During the 2011 Winter Jazz Fest in New York, Anat Cohen previewed some of the material from her Claroscuro album, which is finally being released in September on her Anzic label. She began with “All Brothers,” a postbop tune imbued with African flavors, written by her drummer Daniel Freedman, introduced by Jason Lindner’s McCoy Tyner-ish piano and climaxed by Cohen’s own Coltrane-ish soprano sax, whose wailing cries climbed higher and higher in pitch with each variation on the theme.
If you stood in the crowd at Le Poisson Rouge on that January night and closed your eyes, you heard some of the hippest modern jazz around, full of rhythms and chords that clashed and then resolved. But if you opened your eyes, you saw a bandleader who didn’t give a damn about being hip or cool. You saw Cohen dancing happily about the stage like a child at recess, her dark ringlets bouncing off the back of her silver-striped, black-velvet top, her knee-high brown boots shuffling across the stage as her silver horn swung to and fro.
It was a strange thing to take in at a jazz concert, seeing how jazz performances often aim for a sobriety that might justify the sobriquet “America’s Classical Music.” But if you disarmed your own hipness, you soon found that Cohen’s uninhibited joy was contagious. Like her earliest hero, the young Louis Armstrong, Cohen refuses to believe that cutting-edge jazz has to be accompanied by a stony stage demeanor. Jazz offers many things to the listener, and pure pleasure is surely one of them. So why not exult in the endorphins it sets free?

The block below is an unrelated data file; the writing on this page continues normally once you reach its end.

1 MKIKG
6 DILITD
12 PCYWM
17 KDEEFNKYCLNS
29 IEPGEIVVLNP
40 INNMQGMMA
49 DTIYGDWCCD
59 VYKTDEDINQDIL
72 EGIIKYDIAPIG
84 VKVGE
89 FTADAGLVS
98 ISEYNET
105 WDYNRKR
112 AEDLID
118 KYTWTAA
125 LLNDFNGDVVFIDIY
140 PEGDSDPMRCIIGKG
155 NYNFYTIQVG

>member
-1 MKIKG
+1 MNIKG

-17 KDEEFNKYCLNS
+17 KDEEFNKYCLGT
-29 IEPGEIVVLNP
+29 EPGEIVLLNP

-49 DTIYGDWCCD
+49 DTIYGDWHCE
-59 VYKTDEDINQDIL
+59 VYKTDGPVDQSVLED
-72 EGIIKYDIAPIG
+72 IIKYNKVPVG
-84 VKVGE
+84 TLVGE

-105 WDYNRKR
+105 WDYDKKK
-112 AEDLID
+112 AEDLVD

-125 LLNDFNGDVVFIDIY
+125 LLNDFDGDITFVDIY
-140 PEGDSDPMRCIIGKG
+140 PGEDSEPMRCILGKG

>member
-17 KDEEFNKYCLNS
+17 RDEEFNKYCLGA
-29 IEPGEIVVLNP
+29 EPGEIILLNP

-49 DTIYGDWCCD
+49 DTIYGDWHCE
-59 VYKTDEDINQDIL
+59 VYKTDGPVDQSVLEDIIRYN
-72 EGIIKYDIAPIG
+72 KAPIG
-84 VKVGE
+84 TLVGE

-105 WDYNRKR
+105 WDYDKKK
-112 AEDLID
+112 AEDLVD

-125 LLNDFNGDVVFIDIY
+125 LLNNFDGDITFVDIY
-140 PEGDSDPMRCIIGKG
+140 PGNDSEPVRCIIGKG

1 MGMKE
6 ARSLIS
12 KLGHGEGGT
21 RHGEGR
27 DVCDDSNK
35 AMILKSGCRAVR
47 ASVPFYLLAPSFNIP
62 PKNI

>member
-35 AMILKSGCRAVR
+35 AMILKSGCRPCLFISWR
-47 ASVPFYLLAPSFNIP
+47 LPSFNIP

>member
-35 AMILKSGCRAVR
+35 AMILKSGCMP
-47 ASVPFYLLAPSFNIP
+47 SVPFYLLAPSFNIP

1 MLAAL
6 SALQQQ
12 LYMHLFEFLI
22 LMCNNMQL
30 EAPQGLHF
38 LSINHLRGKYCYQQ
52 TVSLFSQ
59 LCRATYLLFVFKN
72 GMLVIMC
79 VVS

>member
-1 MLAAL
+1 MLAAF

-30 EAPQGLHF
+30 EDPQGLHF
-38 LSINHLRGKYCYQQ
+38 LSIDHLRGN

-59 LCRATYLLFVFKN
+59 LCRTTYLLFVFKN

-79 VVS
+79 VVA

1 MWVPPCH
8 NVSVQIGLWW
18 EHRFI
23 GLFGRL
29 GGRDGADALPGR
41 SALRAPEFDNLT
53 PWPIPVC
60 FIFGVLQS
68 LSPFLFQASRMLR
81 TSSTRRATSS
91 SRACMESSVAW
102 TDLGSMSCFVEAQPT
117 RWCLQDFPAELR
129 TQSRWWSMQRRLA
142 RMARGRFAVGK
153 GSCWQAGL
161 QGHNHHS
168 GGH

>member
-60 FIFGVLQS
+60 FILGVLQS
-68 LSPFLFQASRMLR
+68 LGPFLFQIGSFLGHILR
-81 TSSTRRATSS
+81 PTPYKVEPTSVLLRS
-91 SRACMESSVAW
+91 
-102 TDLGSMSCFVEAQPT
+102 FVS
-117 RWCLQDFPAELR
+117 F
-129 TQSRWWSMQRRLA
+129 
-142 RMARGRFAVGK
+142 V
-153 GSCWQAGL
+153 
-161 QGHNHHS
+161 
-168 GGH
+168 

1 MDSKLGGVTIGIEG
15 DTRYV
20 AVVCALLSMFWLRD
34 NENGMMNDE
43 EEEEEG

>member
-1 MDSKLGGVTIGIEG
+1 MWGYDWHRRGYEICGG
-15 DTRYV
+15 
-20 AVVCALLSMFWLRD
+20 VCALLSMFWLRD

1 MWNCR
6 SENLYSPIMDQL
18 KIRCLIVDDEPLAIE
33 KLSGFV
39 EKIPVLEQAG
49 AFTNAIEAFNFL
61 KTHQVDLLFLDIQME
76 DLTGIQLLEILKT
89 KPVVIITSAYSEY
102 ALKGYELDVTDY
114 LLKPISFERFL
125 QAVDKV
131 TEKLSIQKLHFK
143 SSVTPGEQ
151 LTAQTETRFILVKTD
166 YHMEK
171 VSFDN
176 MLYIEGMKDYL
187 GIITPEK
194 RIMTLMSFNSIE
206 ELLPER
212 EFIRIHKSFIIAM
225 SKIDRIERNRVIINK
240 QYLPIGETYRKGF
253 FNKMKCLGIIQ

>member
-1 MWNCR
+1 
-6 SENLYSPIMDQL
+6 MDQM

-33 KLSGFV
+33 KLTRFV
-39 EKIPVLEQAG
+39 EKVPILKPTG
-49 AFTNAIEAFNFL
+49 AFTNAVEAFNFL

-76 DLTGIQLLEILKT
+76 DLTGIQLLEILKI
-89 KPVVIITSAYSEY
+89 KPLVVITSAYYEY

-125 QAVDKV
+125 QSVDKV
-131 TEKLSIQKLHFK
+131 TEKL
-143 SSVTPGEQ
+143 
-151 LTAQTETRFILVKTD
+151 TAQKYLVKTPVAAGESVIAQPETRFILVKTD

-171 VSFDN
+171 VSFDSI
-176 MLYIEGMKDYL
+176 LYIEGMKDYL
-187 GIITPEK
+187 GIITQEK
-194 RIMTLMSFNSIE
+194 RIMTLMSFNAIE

“I remember that Winter Jazz Fest show,” Cohen, 35, says in her Brooklyn apartment in mid-June. “I was dancing, and before long people in the audience were dancing, too. It shouldn’t be considered unhip to dance to jazz. People used to, but then it wasn’t cool. People still dance to Latin jazz and New Orleans jazz, but not to mainstream jazz. I don’t know why.